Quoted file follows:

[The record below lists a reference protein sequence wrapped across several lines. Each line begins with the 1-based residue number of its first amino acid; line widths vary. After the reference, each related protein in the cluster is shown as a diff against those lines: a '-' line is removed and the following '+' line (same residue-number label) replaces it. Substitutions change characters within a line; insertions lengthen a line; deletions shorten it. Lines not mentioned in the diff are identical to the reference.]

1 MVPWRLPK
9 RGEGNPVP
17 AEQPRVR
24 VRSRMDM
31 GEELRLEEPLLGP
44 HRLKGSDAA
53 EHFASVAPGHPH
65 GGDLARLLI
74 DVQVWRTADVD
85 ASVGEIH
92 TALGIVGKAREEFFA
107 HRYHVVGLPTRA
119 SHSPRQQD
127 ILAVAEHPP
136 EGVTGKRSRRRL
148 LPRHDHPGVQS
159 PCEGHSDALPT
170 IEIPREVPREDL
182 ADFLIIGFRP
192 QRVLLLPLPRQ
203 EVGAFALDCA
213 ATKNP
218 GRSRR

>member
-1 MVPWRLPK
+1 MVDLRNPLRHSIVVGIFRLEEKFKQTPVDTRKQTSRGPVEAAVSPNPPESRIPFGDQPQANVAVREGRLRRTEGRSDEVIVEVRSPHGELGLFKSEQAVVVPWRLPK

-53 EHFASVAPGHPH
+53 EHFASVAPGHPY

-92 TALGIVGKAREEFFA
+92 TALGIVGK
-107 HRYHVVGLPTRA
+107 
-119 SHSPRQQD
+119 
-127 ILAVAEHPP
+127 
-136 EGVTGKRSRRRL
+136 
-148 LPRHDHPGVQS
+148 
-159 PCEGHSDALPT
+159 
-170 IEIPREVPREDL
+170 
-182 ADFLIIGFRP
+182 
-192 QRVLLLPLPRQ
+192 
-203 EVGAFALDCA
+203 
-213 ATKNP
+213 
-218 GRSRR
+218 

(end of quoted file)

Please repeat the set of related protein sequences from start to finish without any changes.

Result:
[The record below lists a reference protein sequence wrapped across several lines. Each line begins with the 1-based residue number of its first amino acid; line widths vary. After the reference, each related protein in the cluster is shown as a diff against those lines: a '-' line is removed and the following '+' line (same residue-number label) replaces it. Substitutions change characters within a line; insertions lengthen a line; deletions shorten it. Lines not mentioned in the diff are identical to the reference.]

1 MVPWRLPK
9 RGEGNPVP
17 AEQPRVR
24 VRSRMDM
31 GEELRLEEPLLGP
44 HRLKGSDAA
53 EHFASVAPGHPH
65 GGDLARLLI
74 DVQVWRTADVD
85 ASVGEIH
92 TALGIVGKAREEFFA
107 HRYHVVGLPTRA
119 SHSPRQQD
127 ILAVAEHPP
136 EGVTGKRSRRRL
148 LPRHDHPGVQS
159 PCEGHSDALPT
170 IEIPREVPREDL
182 ADFLIIGFRP
192 QRVLLLPLPRQ
203 EVGAFALDCA
213 ATKNP
218 GRSRR

>member
-1 MVPWRLPK
+1 MVDLRNPLRHSIVVGIFRLEEKFKQTPVDTRKQTSRGPVEAAVSPNPPESRIPFGDQPQANVAVREGRLRRTEGRSDEVIVEVRSPHGELGLFKSEQAVVVPWRLPK

-53 EHFASVAPGHPH
+53 EHFASVAPGHPY

-92 TALGIVGKAREEFFA
+92 TALGIVGK
-107 HRYHVVGLPTRA
+107 
-119 SHSPRQQD
+119 
-127 ILAVAEHPP
+127 
-136 EGVTGKRSRRRL
+136 
-148 LPRHDHPGVQS
+148 
-159 PCEGHSDALPT
+159 
-170 IEIPREVPREDL
+170 
-182 ADFLIIGFRP
+182 
-192 QRVLLLPLPRQ
+192 
-203 EVGAFALDCA
+203 
-213 ATKNP
+213 
-218 GRSRR
+218 